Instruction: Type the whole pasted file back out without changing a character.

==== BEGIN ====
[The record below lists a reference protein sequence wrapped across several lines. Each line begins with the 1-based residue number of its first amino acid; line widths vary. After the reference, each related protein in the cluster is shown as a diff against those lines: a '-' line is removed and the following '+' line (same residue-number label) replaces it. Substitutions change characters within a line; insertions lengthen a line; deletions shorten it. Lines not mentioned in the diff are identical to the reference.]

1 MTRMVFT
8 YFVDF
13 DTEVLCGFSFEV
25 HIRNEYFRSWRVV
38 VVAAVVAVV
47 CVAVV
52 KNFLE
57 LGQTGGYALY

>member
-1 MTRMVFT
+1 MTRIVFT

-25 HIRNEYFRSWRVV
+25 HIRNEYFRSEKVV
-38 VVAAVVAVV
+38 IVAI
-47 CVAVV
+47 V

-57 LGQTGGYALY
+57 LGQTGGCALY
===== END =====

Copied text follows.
[The record below lists a reference protein sequence wrapped across several lines. Each line begins with the 1-based residue number of its first amino acid; line widths vary. After the reference, each related protein in the cluster is shown as a diff against those lines: a '-' line is removed and the following '+' line (same residue-number label) replaces it. Substitutions change characters within a line; insertions lengthen a line; deletions shorten it. Lines not mentioned in the diff are identical to the reference.]

1 MTRMVFT
8 YFVDF
13 DTEVLCGFSFEV
25 HIRNEYFRSWRVV
38 VVAAVVAVV
47 CVAVV
52 KNFLE
57 LGQTGGYALY

>member
-1 MTRMVFT
+1 MTRIVFT

-25 HIRNEYFRSWRVV
+25 HIRNEYFRSEKVV
-38 VVAAVVAVV
+38 IVAI
-47 CVAVV
+47 V

-57 LGQTGGYALY
+57 LGQTGGCALY